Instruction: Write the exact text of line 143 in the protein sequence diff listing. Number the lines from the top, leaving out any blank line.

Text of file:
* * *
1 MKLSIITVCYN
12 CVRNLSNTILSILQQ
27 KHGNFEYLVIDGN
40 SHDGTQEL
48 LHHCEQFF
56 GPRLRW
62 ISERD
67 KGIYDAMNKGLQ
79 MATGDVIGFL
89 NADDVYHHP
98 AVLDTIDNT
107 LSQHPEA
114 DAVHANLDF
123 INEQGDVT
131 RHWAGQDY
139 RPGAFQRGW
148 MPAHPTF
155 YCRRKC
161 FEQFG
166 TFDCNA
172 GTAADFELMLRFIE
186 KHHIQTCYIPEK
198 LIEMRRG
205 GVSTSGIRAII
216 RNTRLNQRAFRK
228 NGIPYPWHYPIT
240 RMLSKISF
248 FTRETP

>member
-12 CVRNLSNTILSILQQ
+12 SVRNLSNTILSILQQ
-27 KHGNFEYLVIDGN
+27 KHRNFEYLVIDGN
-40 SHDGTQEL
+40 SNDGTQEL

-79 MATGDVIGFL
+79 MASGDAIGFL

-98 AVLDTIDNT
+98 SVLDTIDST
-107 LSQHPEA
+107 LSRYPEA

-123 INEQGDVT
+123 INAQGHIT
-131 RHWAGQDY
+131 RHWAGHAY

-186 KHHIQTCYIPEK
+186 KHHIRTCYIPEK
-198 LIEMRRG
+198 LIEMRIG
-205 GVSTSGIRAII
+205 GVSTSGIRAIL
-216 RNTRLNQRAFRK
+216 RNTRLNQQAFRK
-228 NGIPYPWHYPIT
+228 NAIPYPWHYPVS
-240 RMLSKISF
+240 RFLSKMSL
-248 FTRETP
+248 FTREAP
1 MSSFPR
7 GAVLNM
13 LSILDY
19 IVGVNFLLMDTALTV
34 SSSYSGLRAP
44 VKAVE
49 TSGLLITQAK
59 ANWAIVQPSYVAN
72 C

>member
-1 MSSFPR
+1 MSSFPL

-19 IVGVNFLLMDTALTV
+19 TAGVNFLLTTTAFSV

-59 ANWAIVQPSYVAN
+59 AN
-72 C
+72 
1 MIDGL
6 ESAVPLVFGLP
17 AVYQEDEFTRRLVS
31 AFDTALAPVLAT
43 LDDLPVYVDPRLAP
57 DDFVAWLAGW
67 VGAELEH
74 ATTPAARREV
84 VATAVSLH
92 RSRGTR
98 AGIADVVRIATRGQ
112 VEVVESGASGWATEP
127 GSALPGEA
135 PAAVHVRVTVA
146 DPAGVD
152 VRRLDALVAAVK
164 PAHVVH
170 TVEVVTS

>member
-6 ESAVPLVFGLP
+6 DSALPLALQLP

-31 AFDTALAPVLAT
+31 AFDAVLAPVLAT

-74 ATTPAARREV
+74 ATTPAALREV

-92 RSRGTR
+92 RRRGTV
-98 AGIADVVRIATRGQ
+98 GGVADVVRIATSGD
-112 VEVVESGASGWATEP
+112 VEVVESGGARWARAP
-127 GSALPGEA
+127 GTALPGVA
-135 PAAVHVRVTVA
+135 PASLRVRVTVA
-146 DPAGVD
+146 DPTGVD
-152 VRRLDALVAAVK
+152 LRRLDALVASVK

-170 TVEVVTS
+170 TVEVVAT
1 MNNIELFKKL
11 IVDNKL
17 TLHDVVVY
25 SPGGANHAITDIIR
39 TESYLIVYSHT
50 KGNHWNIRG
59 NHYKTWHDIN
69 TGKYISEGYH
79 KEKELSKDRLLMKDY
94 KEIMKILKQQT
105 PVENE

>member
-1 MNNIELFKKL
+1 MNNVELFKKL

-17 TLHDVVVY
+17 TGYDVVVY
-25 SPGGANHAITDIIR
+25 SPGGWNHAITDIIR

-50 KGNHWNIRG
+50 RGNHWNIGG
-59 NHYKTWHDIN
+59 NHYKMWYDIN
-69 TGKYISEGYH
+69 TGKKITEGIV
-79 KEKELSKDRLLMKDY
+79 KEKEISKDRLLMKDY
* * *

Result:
-79 KEKELSKDRLLMKDY